Legacy APM tools are generally expensive, complex, require lots of configuration to get working and are fragile when application ecosystems change. They were designed for applications running on physical hardware that rarely change – the antithesis of agile development in the cloud. These new breed of APM products including AppDynamics, New Relic, dynaTrace, Foglight and VMware vFabric APM amongst others still do what their predecessors did, but now they’re increasingly being embraced by developers, testers and DevOps team members. These people are using APM to add value during analysis, design, development and testing phases too.

This article highlights specific ways agile teams are using APM outside IT operations, starting from a project’s kickoff.

#1 – Kickoff

APM Setup Checklist

As a part of starting a new project or product, many agile teams do a Sprint 0. This Sprint is primarily focused on technical tasks and planning so that new feature development can begin in Sprint 1. While the product team is focused on writing the initial user stories, the technical team can focus on hooking up APM to their application while integration is still simple. This, along with other stories for continuous integration, code management can be done.

These steps might be largely manual at first or if they occur rarely. However, if setting up new applications or projects is a common than these can be largely automated. Tools like Puppet can script the installation of the controller and/or agents as a part of environment setup. Agent configuration file(s) can be packaged with application frameworks so new applications are automatically configured to communicate with the controller.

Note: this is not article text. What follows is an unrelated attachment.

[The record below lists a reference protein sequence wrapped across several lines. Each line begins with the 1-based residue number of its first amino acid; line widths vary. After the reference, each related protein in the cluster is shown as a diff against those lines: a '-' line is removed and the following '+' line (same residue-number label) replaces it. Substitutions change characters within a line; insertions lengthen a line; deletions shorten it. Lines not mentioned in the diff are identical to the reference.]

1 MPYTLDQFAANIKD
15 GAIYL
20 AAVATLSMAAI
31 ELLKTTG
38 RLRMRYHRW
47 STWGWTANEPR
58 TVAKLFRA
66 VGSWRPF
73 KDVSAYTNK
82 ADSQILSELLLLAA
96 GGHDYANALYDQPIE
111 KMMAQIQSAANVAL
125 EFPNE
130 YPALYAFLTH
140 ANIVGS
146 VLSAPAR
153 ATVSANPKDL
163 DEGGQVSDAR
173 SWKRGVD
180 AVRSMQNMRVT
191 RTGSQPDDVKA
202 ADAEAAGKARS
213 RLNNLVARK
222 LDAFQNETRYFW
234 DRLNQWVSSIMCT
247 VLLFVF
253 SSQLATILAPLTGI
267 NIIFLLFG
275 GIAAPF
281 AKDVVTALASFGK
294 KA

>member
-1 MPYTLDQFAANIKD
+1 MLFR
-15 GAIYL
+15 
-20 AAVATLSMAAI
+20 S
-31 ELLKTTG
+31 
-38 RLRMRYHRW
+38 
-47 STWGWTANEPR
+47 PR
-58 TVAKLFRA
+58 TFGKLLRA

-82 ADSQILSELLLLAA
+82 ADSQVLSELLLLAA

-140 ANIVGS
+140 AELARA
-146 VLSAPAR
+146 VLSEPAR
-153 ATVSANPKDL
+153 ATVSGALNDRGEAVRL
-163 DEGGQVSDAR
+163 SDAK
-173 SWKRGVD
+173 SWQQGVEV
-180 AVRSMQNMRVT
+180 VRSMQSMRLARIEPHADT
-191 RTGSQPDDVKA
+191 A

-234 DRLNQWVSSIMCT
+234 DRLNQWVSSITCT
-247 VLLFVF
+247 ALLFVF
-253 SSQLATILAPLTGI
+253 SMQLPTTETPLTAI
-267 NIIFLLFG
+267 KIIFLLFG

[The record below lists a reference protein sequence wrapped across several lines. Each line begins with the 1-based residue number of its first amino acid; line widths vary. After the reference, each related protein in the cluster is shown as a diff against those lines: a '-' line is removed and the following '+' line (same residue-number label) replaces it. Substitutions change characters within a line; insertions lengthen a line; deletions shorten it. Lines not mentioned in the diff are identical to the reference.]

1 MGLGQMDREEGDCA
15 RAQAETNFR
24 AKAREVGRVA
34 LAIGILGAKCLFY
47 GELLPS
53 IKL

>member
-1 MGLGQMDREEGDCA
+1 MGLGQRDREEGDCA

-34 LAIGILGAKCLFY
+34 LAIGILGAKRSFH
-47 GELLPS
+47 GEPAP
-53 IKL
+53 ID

If you’re developing in a PaaS solution such as Heroku or Azure, integrating a new application with APM is even simpler. Just enable in your PaaS management dashboard and you’re set.

#2 – Analysis

Most agile teams capture functional requirements in the user story format: As a <Persona>, I would like to <Do Something>, so that I can <Achieve Some Result>

NFR for Performance

Along with each user story are a set of acceptance criteria that defines specifies when a user story is “done”. Often acceptance criteria may include non-functional requirements related to performance, scalability and resiliency. Teams often struggle with how to test these during development, and area where APM can help.

Defining a non-functional requirement can be as simple as as the example above. The method alone clearly stakes which APM metric from which dashboard, under what amount of load and for what percentage of users. This clarity of requirement not only sets expectations with internal stakeholders including architects and developers, it’s also something that can be easily integrated into a business-facing dashboard built in the APM product during development and available after release.

#3 – Design & Development